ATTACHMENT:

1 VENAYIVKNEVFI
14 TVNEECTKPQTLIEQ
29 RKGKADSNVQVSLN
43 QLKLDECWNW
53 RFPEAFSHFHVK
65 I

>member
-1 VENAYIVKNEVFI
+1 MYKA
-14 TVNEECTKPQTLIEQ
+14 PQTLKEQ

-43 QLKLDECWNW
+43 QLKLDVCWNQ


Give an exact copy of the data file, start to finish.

1 VENAYIVKNEVFI
14 TVNEECTKPQTLIEQ
29 RKGKADSNVQVSLN
43 QLKLDECWNW
53 RFPEAFSHFHVK
65 I

>member
-1 VENAYIVKNEVFI
+1 MYKA
-14 TVNEECTKPQTLIEQ
+14 PQTLKEQ

-43 QLKLDECWNW
+43 QLKLDVCWNQ